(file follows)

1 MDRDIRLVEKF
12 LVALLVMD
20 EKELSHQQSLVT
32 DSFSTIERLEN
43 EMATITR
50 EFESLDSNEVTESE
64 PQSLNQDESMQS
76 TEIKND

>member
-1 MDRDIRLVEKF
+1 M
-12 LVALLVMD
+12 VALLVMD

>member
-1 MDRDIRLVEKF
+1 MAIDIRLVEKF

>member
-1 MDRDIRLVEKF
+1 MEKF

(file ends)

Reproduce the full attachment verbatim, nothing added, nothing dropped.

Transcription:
1 MDRDIRLVEKF
12 LVALLVMD
20 EKELSHQQSLVT
32 DSFSTIERLEN
43 EMATITR
50 EFESLDSNEVTESE
64 PQSLNQDESMQS
76 TEIKND

>member
-1 MDRDIRLVEKF
+1 M
-12 LVALLVMD
+12 VALLVMD

>member
-1 MDRDIRLVEKF
+1 MAIDIRLVEKF

>member
-1 MDRDIRLVEKF
+1 MEKF